Castelo do Mar Albariño 2020 ★★★★  $18.95 (Vintages)
This clear, pale lemon coloured white makes an attractive summer wine.  It is unoaked and spritely enough to enjoy with grilled seafood, but has enough body that it would pair nicely with your cheese and charcuterie board as well.  Imbued with lovely notes of stone fruits, pear, and citrus, it’s one of my favourite Spanish wines.

Saintly The Good Rosé ★★★½  $19.95 (LCBO)
If you like the paler, lighter style of Rosé from Provence, you will like this Niagara wine.  The wine notes did not indicate the grapes used, but the aroma suggests Gamay and/or Pinot Noir.  Nice flavours of berry, watermelon, lemon, and yellow apple with an herbal tinge.  Try it with Ahi Tuna or have a glass before dinner.

 Segura Viudas Brut Rose Cava NV ★★★½   $16.65 (LCBO)
The perfect pour at your summer get together is Sparkling. It’s fresh and appealing as an aperitif and has enough stuffing to be enjoyed with the meal as well. Take for instance this good and good value Cava from Spain. The wine is made mostly with Trepat and Pinot Noir, which produces a sparkler imbued with strawberry, cherry, melon, and biscuit. Add to that an attractive fine mousse and you have the recipe for a delightful summer evening of wine, food, and friends.

Featherstone Cabernet Franc 2019  ★★★★  $21.95 (Vintages)
Cab Franc, which is one of the parents of Cabernet Sauvignon (for the curious, the other parent is Sauvignon Blanc), originated in Bordeaux in France, but it has become one of Niagara’s most noteworthy grapes. This reliably excellent version from Featherstone gets better every year. Aromas of blackberry and sweet clove spiced vanilla predominate at first, but they are followed by smoke, black cherry, raspberry, and plum jam. It presents as rather full bodied with noticeable, but not too grippy, tannins. The finish hangs on nicely. It will continue to develop over the next 3-5 years, but is enjoyable now with BBQ steak, hard aged cheeses, or grilled Portobello caps drizzled with olive oil.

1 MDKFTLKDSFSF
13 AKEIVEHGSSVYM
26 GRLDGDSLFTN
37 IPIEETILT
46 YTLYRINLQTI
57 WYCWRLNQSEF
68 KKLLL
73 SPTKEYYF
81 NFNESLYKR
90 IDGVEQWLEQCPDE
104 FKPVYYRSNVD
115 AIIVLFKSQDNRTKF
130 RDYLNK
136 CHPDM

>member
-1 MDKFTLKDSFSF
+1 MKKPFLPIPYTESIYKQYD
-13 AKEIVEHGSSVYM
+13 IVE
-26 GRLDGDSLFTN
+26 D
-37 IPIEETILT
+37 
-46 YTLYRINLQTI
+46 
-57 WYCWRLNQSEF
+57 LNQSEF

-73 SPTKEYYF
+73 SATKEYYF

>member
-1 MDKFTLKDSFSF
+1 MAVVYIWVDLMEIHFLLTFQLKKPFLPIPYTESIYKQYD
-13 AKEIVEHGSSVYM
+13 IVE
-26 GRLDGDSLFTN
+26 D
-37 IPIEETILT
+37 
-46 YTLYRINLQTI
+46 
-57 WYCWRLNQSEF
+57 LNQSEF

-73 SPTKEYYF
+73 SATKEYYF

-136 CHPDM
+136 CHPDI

Torre Zambra Madia Montepulciano d’Abruzzo 2019 ★★★★   $16.95 (Vintages)
This nicely rustic Italian red is both organic and vegan as well as very good value for the excellent quality offered.  It’s quite full bodied and complex with leather, cedar, and earth combining with spiced plum, black cherry, and pomegranate.  Lasagna made with Italian sausage or mushrooms and this wine would make a first-rate dinner.

The Black Chook Shiraz/Viognier 2020 ★★★★   $18.95 (Vintages)
A red that embodies what we have come to know as the classic big Australian Shiraz, but with a nod to the French style of Syrah by co-fermentation with Viognier that adds aromatics.  By the way, for you trivia lovers, Chook is the Aussie term for chicken.  Oak aging gives a nice spiciness, the Shiraz delivers cascades of blackberry jam, chocolate, and black plum while the Viognier adds some lavender and green tea to the mix.   Light your BBQ and serve it with a marinated flank steak grilled medium rare topped with chimichurri.